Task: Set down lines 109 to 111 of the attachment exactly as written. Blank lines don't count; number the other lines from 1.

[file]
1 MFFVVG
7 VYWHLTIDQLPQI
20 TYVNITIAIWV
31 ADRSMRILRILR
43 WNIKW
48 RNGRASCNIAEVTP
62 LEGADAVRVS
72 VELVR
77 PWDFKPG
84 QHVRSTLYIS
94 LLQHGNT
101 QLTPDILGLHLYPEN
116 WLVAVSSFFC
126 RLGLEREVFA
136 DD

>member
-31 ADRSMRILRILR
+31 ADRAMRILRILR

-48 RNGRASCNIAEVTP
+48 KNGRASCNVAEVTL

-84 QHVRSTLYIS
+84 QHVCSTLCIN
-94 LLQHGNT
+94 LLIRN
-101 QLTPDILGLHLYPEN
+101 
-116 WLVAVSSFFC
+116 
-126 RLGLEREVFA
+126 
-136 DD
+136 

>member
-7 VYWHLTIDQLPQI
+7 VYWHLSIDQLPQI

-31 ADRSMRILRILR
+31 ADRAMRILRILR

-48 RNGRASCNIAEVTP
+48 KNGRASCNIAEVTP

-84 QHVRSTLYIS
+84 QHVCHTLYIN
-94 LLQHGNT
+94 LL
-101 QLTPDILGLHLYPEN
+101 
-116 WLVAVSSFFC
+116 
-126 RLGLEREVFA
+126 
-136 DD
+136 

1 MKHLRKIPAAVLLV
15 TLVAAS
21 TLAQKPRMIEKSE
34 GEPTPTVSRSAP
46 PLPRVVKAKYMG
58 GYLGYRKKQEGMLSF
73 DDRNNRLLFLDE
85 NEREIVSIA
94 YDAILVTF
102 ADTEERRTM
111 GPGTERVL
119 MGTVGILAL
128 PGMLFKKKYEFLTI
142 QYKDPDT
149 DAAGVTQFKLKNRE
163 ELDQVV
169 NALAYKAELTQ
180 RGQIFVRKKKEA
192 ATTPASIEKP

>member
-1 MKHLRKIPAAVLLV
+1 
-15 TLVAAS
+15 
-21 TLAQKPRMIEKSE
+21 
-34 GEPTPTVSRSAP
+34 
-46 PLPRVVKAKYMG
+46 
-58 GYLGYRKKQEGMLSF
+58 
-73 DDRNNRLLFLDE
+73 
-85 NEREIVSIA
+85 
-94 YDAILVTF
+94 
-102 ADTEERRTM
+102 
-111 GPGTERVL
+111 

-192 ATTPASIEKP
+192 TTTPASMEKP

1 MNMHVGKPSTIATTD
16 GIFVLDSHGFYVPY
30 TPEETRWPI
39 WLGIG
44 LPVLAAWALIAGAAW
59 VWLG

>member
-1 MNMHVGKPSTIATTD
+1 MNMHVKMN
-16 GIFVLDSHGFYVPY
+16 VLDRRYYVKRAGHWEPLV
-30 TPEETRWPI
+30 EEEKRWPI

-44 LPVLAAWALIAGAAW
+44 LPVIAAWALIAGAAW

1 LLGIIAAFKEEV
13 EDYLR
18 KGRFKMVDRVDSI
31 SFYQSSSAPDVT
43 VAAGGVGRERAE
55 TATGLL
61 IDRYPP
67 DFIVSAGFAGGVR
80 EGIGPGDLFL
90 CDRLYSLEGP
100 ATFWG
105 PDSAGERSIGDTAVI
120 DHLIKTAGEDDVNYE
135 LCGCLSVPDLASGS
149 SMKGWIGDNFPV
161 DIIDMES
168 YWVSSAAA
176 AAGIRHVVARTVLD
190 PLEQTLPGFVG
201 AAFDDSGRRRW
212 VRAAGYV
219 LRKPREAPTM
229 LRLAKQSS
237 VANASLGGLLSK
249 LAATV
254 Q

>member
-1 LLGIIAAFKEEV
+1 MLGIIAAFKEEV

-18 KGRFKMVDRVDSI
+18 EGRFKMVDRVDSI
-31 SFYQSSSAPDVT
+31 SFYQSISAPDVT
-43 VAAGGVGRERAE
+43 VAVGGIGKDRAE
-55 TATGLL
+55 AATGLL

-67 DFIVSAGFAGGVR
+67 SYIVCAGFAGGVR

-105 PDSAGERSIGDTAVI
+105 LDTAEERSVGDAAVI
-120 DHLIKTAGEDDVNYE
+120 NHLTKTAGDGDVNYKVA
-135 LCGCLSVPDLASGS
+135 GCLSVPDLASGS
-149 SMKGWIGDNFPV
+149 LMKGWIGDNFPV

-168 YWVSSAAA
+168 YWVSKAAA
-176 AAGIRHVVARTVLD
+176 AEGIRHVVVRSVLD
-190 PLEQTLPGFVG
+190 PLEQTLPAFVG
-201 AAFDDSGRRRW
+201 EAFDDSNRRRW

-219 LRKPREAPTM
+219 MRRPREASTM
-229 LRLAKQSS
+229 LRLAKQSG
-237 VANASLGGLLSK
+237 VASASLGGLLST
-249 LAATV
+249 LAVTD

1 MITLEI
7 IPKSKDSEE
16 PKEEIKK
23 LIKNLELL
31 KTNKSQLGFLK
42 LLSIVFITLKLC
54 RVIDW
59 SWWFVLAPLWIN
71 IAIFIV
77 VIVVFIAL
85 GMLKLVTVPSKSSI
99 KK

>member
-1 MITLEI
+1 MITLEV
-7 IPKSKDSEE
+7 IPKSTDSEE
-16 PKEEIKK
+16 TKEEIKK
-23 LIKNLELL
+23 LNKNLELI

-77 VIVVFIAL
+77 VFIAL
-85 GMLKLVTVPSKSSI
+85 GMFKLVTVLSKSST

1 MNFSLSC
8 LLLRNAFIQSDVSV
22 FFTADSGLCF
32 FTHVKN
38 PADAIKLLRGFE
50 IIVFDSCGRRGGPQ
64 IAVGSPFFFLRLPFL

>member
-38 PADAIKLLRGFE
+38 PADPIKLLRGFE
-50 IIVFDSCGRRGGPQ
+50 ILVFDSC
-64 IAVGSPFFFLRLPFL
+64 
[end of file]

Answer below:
-44 LPVLAAWALIAGAAW
+44 LPVIAAWALIAGAAW

1 LLGIIAAFKEEV